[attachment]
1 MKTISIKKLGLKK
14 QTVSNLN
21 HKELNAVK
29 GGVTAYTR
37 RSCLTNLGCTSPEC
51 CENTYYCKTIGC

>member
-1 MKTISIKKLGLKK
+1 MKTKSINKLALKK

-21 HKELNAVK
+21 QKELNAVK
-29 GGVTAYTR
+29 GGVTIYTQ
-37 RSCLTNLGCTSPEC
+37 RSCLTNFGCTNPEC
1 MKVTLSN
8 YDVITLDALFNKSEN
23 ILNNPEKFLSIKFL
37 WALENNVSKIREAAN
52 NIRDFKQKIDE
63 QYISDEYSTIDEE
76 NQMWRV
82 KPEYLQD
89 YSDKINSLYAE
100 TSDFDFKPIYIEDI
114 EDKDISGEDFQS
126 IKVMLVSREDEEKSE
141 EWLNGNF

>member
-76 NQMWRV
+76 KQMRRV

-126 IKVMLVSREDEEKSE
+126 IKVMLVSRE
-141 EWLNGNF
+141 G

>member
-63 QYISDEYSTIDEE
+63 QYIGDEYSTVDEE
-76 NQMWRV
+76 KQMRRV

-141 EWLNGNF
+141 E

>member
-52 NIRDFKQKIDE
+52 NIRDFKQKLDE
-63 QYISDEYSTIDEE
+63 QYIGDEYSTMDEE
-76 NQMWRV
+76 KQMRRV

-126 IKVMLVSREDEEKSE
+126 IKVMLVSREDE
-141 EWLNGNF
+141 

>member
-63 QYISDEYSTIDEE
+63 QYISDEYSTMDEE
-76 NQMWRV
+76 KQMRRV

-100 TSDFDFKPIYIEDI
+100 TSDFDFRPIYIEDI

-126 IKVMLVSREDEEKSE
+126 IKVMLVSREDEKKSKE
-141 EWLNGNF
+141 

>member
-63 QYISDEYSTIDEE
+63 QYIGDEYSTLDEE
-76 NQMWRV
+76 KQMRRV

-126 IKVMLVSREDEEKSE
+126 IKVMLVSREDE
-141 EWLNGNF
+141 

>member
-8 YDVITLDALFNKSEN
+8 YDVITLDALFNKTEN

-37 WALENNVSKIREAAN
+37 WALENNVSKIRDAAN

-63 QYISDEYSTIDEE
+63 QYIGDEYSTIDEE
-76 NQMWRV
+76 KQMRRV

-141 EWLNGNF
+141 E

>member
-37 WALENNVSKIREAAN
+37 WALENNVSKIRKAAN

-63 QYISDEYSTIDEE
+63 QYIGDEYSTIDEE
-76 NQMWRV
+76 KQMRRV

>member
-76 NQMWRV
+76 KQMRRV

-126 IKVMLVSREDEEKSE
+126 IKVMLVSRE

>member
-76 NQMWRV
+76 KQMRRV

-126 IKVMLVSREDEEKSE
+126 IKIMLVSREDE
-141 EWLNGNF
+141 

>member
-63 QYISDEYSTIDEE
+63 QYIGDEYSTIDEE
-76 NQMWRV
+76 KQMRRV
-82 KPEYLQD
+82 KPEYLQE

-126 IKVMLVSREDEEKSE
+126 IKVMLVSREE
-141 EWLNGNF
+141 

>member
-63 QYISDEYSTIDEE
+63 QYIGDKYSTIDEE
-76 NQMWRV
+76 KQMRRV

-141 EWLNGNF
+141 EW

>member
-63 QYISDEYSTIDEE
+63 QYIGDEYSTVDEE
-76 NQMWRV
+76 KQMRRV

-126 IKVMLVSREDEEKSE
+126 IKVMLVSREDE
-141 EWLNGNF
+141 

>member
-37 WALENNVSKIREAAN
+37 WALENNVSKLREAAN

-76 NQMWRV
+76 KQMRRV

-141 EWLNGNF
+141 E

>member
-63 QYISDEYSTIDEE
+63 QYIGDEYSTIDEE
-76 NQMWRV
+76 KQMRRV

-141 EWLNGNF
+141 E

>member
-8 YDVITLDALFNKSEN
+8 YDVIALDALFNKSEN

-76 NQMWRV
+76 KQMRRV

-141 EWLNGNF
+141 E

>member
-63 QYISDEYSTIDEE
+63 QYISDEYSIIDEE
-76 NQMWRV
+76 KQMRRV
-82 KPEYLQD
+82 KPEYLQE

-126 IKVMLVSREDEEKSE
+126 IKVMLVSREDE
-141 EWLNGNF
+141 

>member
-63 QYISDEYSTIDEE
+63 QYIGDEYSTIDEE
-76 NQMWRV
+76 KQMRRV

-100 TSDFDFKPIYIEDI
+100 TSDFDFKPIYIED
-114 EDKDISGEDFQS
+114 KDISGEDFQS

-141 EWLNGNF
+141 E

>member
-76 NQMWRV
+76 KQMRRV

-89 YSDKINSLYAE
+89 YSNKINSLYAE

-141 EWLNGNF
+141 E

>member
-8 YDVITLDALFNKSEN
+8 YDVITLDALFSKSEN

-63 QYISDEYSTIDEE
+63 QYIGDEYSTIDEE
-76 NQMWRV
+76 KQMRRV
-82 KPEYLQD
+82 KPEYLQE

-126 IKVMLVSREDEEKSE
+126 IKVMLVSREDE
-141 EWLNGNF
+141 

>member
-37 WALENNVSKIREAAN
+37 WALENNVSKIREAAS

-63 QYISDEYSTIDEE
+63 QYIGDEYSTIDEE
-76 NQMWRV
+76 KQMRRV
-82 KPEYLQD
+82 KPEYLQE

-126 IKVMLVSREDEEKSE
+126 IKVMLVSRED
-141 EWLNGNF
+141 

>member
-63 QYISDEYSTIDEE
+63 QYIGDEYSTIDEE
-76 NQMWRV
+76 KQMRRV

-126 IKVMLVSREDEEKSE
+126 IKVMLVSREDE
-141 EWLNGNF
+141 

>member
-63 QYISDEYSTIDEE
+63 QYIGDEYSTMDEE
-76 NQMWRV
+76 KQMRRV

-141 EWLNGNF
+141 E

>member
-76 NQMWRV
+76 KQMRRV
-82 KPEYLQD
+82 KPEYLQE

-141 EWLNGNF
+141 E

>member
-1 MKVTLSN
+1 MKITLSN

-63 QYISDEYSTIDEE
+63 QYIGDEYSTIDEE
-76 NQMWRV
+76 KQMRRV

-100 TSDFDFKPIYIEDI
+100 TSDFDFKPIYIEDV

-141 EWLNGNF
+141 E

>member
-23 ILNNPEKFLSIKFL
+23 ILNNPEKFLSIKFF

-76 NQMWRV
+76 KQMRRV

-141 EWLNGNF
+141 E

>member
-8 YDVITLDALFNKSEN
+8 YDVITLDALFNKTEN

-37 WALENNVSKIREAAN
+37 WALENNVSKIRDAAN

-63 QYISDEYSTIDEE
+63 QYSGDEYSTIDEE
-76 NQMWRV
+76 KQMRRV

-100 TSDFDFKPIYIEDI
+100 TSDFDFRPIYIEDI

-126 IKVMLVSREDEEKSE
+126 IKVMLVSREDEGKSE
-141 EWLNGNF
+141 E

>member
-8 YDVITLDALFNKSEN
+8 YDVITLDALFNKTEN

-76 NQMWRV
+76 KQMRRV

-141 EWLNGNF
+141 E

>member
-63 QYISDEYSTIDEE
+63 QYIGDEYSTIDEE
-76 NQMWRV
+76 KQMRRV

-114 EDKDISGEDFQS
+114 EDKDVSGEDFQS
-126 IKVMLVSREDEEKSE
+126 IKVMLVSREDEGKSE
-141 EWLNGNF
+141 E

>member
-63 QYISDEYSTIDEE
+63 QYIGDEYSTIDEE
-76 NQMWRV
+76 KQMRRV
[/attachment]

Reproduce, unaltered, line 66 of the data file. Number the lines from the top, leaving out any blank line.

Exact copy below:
-63 QYISDEYSTIDEE